Another look at violence in our society
By Hydar Ally
April 27, 2000
AN ARTICLE in the Stabroek News of Tuesday April 18, 2000 headlined "Five chopped in row over duck" caught my attention. According to the article, a duck was at the centre of a brawl in which five persons from neighbouring homes at Patentia, West Bank Demerara were severely chopped. The Police were called to investigate the matter.
Were it not for the severity of the matter and the serious wounds inflicted on the parties to the dispute, the entire episode would have been considered one big comedy, moreso, since the parties involved in the dispute were related to each other by marriage or by blood.
The issue brings to the surface some sociological problems which need to be addressed in our society. Many of these border on domestic violence perpetrated on family members. There are cases of husbands beating wives, parents abusing children, sometimes sexually. Invariably, these stared out as a simple domestic quarrel but became increasingly violent as the parties failed to reconcile their differences and brute force and ignorance replaced verbal arguments and counter-arguments.
A significant number of these domestic abuses remain within the confines of the home due to cultural reasons. Women in particular are hesitant to report cases of abuse inflicted on them and their children by their husbands out of fear of separation and further abuse.
Violence, whether in the home or outside the home, is unacceptable and an indictable offence punishable by law. This includes violence inflicted on children by parents, many of whom tend to believe that it is allright for them to beat not realising the tremendous damage inflicted on these hapless individuals.
The damage inflicted is not only physical. Even more damaging are the emotional and psychological scars that remain long after the physical wounds would have been healed. Such emotional scars often have a lasting effect on the afflicted individual, lowering self-esteem and one's sense of worth and dignity.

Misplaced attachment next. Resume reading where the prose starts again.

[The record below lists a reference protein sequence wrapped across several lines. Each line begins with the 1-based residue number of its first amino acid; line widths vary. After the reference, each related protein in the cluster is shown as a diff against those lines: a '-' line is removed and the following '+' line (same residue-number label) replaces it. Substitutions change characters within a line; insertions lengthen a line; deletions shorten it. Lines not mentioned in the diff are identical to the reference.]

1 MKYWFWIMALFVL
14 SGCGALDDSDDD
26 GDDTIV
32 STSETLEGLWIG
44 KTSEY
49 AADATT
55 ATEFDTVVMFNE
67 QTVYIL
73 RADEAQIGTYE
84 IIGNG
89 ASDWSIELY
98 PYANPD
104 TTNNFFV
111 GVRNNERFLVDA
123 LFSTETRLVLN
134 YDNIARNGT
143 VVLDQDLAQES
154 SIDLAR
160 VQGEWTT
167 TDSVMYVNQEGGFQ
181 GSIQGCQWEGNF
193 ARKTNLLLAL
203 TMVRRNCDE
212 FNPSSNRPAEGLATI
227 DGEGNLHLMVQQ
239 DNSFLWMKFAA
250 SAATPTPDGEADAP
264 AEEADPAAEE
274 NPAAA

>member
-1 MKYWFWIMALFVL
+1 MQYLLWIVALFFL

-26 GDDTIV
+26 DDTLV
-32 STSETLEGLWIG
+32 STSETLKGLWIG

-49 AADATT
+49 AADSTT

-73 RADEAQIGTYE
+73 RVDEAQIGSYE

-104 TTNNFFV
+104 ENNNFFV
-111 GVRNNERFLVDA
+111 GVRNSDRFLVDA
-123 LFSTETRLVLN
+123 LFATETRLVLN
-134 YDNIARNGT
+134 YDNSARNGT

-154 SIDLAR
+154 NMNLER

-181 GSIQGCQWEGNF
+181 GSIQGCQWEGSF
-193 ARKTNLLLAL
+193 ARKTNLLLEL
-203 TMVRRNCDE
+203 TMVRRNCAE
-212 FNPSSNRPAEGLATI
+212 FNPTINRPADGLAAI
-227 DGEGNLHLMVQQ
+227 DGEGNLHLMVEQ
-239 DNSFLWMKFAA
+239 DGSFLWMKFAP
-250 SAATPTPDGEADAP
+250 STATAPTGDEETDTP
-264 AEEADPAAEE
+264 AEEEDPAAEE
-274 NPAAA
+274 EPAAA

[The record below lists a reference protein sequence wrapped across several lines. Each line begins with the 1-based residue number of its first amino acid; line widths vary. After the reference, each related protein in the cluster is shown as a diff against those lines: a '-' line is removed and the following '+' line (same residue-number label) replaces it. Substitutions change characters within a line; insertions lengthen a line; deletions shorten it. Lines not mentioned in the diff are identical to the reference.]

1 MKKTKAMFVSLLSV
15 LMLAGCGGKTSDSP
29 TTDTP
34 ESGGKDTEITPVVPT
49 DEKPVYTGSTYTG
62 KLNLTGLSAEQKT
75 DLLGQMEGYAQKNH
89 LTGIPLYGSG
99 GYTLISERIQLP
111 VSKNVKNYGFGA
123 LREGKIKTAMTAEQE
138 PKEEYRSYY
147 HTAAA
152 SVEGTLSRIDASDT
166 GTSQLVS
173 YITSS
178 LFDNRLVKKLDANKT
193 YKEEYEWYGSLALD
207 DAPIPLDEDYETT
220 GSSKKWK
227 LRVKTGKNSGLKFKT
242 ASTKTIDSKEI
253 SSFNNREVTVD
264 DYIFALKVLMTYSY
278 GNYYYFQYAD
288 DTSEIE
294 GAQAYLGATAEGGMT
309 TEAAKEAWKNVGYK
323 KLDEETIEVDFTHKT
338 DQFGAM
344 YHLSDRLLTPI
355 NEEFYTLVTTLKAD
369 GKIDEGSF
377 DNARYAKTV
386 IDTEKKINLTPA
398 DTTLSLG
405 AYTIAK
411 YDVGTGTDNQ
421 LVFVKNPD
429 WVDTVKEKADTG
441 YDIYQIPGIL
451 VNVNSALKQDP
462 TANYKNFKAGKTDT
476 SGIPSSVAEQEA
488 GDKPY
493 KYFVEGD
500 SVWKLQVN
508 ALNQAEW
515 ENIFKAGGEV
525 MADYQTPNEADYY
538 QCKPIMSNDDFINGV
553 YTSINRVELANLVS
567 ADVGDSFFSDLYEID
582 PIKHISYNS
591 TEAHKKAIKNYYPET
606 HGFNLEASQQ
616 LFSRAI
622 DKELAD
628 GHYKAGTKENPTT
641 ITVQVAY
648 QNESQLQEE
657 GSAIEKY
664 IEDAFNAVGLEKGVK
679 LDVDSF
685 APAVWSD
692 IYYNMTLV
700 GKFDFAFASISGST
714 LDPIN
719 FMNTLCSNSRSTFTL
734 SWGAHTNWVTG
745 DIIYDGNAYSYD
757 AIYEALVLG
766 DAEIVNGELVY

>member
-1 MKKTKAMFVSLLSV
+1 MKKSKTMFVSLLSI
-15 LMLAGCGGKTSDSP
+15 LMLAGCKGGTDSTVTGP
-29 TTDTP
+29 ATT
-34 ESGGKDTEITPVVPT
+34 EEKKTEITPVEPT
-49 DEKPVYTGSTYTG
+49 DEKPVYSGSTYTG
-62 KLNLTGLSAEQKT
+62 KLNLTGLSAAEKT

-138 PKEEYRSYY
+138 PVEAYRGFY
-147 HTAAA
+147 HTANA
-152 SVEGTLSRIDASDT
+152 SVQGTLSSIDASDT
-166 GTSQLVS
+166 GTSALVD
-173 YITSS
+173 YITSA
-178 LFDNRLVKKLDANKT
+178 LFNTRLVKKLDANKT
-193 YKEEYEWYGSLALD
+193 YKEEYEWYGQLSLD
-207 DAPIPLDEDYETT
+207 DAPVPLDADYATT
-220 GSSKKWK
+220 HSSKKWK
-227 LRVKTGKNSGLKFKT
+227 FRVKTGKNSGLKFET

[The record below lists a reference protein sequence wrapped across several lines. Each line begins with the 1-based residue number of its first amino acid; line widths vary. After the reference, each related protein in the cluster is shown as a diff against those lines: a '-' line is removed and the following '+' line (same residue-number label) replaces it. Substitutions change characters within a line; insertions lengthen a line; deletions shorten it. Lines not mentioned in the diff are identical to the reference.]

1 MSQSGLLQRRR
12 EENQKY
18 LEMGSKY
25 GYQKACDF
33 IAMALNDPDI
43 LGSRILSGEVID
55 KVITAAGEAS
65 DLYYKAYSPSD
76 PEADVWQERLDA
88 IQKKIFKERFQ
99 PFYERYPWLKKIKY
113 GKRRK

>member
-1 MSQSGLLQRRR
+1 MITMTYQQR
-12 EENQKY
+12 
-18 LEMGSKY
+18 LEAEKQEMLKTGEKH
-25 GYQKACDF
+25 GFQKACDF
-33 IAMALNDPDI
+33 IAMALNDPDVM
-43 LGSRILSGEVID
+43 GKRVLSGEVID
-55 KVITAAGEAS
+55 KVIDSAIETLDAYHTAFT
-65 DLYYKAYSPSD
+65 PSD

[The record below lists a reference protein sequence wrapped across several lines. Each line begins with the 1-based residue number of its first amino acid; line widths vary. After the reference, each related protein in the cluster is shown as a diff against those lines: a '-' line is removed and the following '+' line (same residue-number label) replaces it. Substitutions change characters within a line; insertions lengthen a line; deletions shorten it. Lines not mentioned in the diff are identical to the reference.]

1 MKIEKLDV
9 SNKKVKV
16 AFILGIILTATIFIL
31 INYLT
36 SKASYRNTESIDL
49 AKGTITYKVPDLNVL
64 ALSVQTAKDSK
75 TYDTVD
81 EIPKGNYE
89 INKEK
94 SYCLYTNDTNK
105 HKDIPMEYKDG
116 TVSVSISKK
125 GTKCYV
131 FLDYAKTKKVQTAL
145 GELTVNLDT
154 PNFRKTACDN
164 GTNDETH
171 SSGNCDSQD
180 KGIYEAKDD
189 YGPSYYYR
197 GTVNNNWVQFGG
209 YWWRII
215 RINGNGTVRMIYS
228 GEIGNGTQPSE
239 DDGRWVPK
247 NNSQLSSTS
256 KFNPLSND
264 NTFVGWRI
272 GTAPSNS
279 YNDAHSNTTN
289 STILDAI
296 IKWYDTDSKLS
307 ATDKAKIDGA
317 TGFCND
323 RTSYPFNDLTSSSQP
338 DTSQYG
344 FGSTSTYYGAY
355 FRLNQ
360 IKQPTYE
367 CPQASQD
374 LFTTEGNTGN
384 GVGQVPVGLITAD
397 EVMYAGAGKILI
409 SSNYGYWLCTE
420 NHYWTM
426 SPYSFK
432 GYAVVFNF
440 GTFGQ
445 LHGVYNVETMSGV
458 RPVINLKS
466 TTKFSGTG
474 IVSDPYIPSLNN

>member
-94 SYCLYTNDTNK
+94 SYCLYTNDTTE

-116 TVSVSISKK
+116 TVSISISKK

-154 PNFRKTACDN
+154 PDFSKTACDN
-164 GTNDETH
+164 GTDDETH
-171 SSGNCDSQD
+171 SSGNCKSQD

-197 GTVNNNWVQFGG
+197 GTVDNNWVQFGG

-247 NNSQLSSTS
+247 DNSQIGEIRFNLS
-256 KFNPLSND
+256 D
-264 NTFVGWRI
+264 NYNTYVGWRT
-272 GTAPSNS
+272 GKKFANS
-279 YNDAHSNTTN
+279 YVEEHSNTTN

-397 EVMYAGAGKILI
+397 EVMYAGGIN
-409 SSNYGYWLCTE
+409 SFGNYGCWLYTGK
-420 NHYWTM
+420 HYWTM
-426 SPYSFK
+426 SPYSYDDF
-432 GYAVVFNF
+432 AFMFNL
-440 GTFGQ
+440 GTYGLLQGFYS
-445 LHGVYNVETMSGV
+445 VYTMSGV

The solution to the problem of violence in the home has to be addressed, in my view, at two levels - through education and through the selective use of punitive measures at the judicial level.
There is need for example, for suitable parenting skills, which can be done with the help of mass media, in particular, the electronic media. The approach should include one in which everyone, in particular, women and children are made aware of their rights and the protection available to them by the Constitution. This `rights approach' should be suitably reinforced by community meetings and seminars by social organisations such as the Guyana Responsible Parenthood Association, Help and Shelter, religious organisations, and of course, women's organisations, since women are often at the receiving end when violence erupts in the home.
I am aware of several initiatives of the Ministry of Human Services and Social Security to address the problem of domestic violence. I am aware also of the introduction by the Ministry of Education of the Health and Family Life Education in the schools, the intention being to promote family values such as tolerance, respect for pluralism and diversity of opinions.
I would like to take the opportunity of this viewpoint to appeal to all parents and guardians to make a special effort to refrain form inflicting violence on other family members. This includes women as well. Remember, the use of physical force is not an indication of superiority or strength; on the contrary, it is sign of weakness and cowardice. Let us all be constantly reminded of the old adage "Words are wind, but blows are unkind".